Skip to content

NOAA GFDL Climate Research Highlights:

Summaries, Graphics and Animations

about these summaries, images and animations and connections to the IPCC 2007 report

Scientific research conducted at NOAA’s Geophysical Fluid Dynamics Laboratory (GFDL) figures prominently in climate change assessment studies, such as those assembled by the Intergovernmental Panel on Climate Change (IPCC) and the United States Climate Change Research Program (US CCSP). On this web page, we provide links to short summaries, high resolution graphics, and animations that describe some of GFDL’s recent research highlights regarding climate change – results that illustrate and complement findings reported on in the IPCC WG1 Summary for Policymakers released on 2 February 2007.

At GFDL, our research focuses on developing and using state-of-the-art climate models and computer simulations to improve our understanding of the behavior of the atmosphere, oceans, and the global climate system. And though a picture may be worth a thousand words, we find that our graphics are best understood when one reads a bit about them and the related research. So we encourage you to look over our brief GFDL Climate Model Research Highlights summaries (available from links on this page in printer-friendly PDF formats) as well as our graphics and animation galleries. In many cases, the summaries indicate how the featured NOAA GFDL climate model-based research relates to key statements contained in the IPCC Working Group 1 (WG1) Fourth Assessment Report (also referred to as IPCC AR4).

Links are provided below to direct you to the summary related to the images or animations of choice. Those short summaries include contact information that can direct you to GFDL scientists with expertise in each particular topic.

These graphics are considered to be in the public domain, and thus can be downloaded freely. We do request that if these images are used in publications or media broadcasts credit be given to “NOAA Geophysical Fluid Dynamics Laboratory” or at least “NOAA GFDL“.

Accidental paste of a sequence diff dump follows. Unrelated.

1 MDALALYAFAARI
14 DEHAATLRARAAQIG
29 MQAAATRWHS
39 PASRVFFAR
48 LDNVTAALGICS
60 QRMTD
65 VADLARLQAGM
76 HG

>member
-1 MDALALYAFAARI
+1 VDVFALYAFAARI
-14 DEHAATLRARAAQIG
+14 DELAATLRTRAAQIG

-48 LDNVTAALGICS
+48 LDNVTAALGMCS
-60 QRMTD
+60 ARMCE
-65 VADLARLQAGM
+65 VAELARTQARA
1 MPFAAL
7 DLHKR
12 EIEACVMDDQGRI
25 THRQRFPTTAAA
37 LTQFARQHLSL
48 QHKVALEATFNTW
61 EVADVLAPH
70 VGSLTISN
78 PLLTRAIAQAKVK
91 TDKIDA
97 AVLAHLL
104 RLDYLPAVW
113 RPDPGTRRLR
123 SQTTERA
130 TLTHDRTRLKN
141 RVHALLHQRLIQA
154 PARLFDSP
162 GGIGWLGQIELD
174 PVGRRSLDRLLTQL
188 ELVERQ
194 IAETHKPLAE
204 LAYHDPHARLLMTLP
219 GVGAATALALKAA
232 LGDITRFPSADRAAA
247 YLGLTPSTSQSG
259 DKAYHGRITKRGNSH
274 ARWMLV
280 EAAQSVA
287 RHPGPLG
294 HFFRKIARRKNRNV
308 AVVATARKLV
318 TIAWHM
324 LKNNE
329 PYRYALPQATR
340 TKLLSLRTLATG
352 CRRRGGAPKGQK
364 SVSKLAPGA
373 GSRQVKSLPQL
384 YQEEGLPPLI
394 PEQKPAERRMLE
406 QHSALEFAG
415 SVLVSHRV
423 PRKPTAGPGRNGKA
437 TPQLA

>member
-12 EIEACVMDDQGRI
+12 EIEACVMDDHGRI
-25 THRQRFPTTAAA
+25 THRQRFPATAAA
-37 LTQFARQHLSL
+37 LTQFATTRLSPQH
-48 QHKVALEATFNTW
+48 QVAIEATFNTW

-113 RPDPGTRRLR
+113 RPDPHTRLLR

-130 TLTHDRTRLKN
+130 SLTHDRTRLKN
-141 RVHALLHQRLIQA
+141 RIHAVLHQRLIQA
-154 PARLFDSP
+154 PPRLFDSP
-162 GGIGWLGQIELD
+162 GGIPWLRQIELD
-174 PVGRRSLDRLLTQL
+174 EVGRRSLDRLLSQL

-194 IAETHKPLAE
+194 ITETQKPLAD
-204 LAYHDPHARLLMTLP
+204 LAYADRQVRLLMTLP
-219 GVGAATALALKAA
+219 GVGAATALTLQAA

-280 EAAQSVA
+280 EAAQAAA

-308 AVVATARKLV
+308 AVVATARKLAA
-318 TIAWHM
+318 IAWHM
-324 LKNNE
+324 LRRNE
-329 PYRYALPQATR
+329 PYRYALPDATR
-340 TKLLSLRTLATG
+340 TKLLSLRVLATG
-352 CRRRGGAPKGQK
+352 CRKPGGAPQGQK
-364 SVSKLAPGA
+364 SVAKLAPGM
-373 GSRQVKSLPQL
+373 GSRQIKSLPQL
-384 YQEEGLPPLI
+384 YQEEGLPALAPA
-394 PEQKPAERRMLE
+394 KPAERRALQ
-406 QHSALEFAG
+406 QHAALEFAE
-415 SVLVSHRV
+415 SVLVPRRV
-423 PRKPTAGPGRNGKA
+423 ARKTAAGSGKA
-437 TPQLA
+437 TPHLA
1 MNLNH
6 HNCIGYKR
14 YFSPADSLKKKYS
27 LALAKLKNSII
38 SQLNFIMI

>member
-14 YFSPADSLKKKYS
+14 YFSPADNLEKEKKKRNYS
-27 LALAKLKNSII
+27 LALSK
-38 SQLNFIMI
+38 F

For more information about our climate research, including videos and audio podcasts, check out the

Climate Change, Variability & Prediction Group’s Electronic Media Web Page.

noaa gfdl climate research highlight topics

increasing understanding … addressing uncertainties


[NOAA bullet] patterns of greenhouse warming


[NOAA bullet] the shrinking arctic ice cap


[NOAA bullet] will the wet get wetter and the dry drier?


[NOAA bullet] greenhouse ocean warming delayed by aerosols


[NOAA bullet] a tropical atmospheric circulation slow-down


[NOAA bullet] sahel drought: past problems, an uncertain future


patterns of greenhouse warming


[Global Warming graphic (small)]

the shrinking arctic ice cap


 [Arctic Sea Ice simulation (small)]

will the wet get wetter and the dry drier?


 [GFDL CM2.1 Global Precipitation Change (small)]

greenhouse ocean warming delayed by aerosols


[ocean heat content graph (small)]

a tropical atmospheric circulation slow-down


[Walker Circulation schematic (small)]

sahel drought: past problems, an uncertain future


  • graphics and animation gallery[being rebuilt – April 09]
[Sahel Drought graphic (small)]


Additional climate research overviews on other pages include:

climate impact of quadrupling co2

early 20th century global warming

global warming and hurricanes

summertime heat index values &

co2-induced warming